Cheers in Advance

    Cost Impact Analysis

In fact, the web site called The Free Dictionary (http://acronyms.thefreedictionary.com/cia) lists over a hundred meanings for the CIA TLA.

Some people use jargon so much at work that when they leave work, they continue to use jargon, not to show off or just to abbreviate ‘common’ words or phrases, but because the jargon has become so much a part of their natural way of talking that they don’t even realize that they are doing it. Of course there are those that just use jargon and TLAs to appear smarter than their listeners or at least to impress them. My fiancée calls these people ‘intellectual bullies’. After all, who would you trust more, someone who could explain things clearly to you or one who expressed their ideas in jargon that went completely over your head?

One final example are the 24/7 lectures at the Ig Noble awards ceremony held annually at Sanders Theatre, Harvard University. The 24/7 lectures consist of a complete technical description of a research topic in 24 seconds. During this time, the use of jargon and TLAs is uncontrolled but often leaves one totally confused about the point of the topic or even what the topic is. This 24 second description is then followed by a clear, accurate summary that anyone can understand in seven words which usually clears up any confusion resulting from the first part.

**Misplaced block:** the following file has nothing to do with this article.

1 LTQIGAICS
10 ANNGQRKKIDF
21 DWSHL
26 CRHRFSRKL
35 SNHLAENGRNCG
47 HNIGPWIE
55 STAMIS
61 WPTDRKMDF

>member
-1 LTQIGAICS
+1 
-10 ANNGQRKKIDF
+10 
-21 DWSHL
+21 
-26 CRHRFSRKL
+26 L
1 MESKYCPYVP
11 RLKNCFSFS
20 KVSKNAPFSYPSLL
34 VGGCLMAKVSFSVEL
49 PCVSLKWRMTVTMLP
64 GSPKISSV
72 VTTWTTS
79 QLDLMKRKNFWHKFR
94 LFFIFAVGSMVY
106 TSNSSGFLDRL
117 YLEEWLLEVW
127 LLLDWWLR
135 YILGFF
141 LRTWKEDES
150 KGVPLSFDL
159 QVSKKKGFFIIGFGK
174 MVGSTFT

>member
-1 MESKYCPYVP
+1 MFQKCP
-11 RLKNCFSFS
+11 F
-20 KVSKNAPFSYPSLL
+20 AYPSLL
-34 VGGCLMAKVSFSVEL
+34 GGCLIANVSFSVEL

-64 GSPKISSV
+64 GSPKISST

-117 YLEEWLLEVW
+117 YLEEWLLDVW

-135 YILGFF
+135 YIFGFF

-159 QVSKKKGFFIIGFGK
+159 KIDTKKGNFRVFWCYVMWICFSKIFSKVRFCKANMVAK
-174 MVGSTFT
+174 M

So the point of this blog is simply this, “Use jargon amongst colleagues, not with everyone.”

C’ya next time.

Just Give Me the Steps

“Just give me the steps I need to know to get my job done. I don’t really care about why those are the steps or what else you can do with the software/tool/machine. I don’t care about your videos or your in-class training sessions. Just give me the steps in a nice neat printed list that I can use and let me get out of here.” Does that sound like one of your training classes? While I hope not, that attitude toward training has become increasingly prevalent.

We provide SharePoint training to what I sometimes call ‘reluctant’ users. These are users that were told they had to come to class because they are now responsible for their department or project sites. They never built a web site before in their lives and their only familiarity with on-line web sites is when they go to MSN to check the latest news, visit Facebook or go download their e-mail. Their approach to learning how to build web sites with web parts, content editing, approval workflows and page layout issues is a cross between fear, dread, and loathing. But now they sit in your class with arms crossed just waiting for time to pass. You can tell the ones pretty quickly. They are on their phone, not to text back what they are learning to their staff, but rather to play Candy Crush or Flappy Bird. Sometimes they are just sitting in the back of the room talking to their co-captives about where they can go eat when the class breaks for lunch.